We've all heard negative news about sugar. With our nation's elevated incidences of obesity, diabetes and general ill-health, consumers are keenly aware sugar is something that perhaps should be curtailed or, in certain cases, avoided. Add to this the theory that refined corn sugar has helped contribute some of those pounds, and it's no wonder consumers are a bit confused about the role sugar and other sweeteners have in our daily lives.
Apparently, a series of commercials that recently aired--which included a spot where one mom gently chastises the other for serving juice with high-fructose corn syrup (HFCS), but then is enlightened by the second mom--didn't have the impact the Corn Refiners Association (CRA) expected. According to an item in Prepared Foods' Daily News (9/16/10), independent research showed nearly 58% of respondents believed HFCS has more fructose than other table sugar, despite the fact that [HFCS] and table sugar contain approximately the same amount of fructose.
Realizing a new tactic is needed, the CRA last month petitioned the FDA to allow food and beverage manufacturers to use the alternative name corn sugar, instead of HFCS. The association's president, Audrae Erickson, was quoted as saying the new term "succinctly and accurately describes what this natural ingredient is and where it comes from--corn." Furthermore, a press release from the CRA states HFCS is "not high in fructose when compared with other commonly used nutritive sweeteners, including table sugar, honey and fruit juice concentrates. Like table sugar, it is roughly half glucose and half fructose and is metabolized by the body in the same way as regular table sugar...In fact...[it] is lower in fructose than table sugar."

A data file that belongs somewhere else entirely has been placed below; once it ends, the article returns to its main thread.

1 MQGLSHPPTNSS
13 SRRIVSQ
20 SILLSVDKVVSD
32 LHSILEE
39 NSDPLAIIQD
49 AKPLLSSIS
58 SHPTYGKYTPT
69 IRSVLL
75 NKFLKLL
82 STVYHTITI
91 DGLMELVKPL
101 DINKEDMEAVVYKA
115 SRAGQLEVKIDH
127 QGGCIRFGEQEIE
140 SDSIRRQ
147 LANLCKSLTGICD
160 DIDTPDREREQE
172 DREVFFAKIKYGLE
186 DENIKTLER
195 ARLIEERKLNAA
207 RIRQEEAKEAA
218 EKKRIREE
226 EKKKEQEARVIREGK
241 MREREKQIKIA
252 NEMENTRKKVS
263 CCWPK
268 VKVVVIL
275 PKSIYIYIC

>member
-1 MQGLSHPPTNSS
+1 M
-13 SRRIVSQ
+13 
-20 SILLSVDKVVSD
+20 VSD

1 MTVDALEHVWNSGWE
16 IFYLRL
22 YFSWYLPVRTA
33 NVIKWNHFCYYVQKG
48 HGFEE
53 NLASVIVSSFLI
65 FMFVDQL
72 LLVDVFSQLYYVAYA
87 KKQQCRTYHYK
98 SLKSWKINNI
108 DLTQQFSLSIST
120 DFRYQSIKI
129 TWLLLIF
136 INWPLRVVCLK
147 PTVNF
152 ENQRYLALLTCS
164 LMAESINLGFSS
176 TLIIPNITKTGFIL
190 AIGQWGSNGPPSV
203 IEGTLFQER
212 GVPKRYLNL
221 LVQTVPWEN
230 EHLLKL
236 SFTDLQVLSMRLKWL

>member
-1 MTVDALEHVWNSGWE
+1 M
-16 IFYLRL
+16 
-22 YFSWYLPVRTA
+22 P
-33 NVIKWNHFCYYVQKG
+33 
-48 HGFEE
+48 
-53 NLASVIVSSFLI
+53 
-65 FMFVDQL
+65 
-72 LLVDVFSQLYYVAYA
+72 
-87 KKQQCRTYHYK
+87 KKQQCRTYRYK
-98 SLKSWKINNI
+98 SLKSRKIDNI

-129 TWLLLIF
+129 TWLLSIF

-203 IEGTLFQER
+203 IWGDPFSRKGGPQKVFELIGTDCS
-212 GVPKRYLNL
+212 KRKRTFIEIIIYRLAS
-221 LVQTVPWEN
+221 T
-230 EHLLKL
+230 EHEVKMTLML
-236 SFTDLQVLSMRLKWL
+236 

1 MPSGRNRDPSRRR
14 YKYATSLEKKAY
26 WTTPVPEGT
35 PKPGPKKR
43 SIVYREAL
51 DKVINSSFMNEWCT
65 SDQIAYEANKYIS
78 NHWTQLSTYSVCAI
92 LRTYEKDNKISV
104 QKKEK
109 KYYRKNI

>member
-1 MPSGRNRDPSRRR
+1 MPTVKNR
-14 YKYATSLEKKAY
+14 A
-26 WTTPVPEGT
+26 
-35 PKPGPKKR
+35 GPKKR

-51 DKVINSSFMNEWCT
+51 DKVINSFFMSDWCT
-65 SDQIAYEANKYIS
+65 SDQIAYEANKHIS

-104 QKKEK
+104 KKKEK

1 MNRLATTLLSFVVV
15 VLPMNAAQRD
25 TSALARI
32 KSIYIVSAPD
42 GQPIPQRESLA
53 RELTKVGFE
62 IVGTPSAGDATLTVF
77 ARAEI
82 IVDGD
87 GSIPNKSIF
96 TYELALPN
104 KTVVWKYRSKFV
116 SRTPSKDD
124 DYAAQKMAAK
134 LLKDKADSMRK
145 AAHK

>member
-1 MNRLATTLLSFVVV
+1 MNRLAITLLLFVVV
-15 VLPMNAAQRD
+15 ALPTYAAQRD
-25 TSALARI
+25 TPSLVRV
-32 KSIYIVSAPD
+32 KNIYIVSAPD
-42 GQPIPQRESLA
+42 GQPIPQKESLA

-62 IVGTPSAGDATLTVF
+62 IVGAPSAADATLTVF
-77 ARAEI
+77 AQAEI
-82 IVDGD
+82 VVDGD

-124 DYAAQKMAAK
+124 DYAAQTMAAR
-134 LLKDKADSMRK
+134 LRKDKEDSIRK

Perhaps that is where the issue lies. It's not that HFCS is necessarily a "bad" ingredient; it's simply that most Americans aren't familiar with the many forms of sugar in our food and drink, or the suggested daily limits (9 teaspoons, 150Kcal, for men; and about 6 teaspoons, 100Kcal, for women). I think giving consumers more information about how HFCS compares to other sweeteners is a good strategy.
In 2008, the American Dietetic Association agreed HFCS is "nutritionally equivalent to sucrose" and that it also contains the same number of calories per gram. The ADA also stated the two sweeteners were indistinguishable, once they were absorbed into the bloodstream. I think this is the type of information many educated consumers would like to know; it helps level the playing field for sugar ingredients.